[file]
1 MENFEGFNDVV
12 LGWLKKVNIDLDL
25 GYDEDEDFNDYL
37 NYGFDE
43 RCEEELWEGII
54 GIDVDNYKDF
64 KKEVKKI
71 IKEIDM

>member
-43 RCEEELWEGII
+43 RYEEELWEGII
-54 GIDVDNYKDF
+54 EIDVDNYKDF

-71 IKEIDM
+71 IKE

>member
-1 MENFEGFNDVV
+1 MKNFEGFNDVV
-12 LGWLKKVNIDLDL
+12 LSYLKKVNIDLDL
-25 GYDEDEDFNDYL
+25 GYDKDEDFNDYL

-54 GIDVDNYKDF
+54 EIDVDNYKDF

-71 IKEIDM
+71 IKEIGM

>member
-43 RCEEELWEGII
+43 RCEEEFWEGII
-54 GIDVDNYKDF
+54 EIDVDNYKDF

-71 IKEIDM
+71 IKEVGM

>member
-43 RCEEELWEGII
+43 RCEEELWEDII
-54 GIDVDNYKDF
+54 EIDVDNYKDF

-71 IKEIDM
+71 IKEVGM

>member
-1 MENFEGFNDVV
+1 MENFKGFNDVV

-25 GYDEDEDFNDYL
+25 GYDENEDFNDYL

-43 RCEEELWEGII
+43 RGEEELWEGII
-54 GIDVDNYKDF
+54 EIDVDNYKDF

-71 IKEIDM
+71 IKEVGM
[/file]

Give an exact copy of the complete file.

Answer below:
1 MENFEGFNDVV
12 LGWLKKVNIDLDL
25 GYDEDEDFNDYL
37 NYGFDE
43 RCEEELWEGII
54 GIDVDNYKDF
64 KKEVKKI
71 IKEIDM

>member
-43 RCEEELWEGII
+43 RYEEELWEGII
-54 GIDVDNYKDF
+54 EIDVDNYKDF

-71 IKEIDM
+71 IKE

>member
-1 MENFEGFNDVV
+1 MKNFEGFNDVV
-12 LGWLKKVNIDLDL
+12 LSYLKKVNIDLDL
-25 GYDEDEDFNDYL
+25 GYDKDEDFNDYL

-54 GIDVDNYKDF
+54 EIDVDNYKDF

-71 IKEIDM
+71 IKEIGM

>member
-43 RCEEELWEGII
+43 RCEEEFWEGII
-54 GIDVDNYKDF
+54 EIDVDNYKDF

-71 IKEIDM
+71 IKEVGM

>member
-43 RCEEELWEGII
+43 RCEEELWEDII
-54 GIDVDNYKDF
+54 EIDVDNYKDF

-71 IKEIDM
+71 IKEVGM

>member
-1 MENFEGFNDVV
+1 MENFKGFNDVV

-25 GYDEDEDFNDYL
+25 GYDENEDFNDYL

-43 RCEEELWEGII
+43 RGEEELWEGII
-54 GIDVDNYKDF
+54 EIDVDNYKDF

-71 IKEIDM
+71 IKEVGM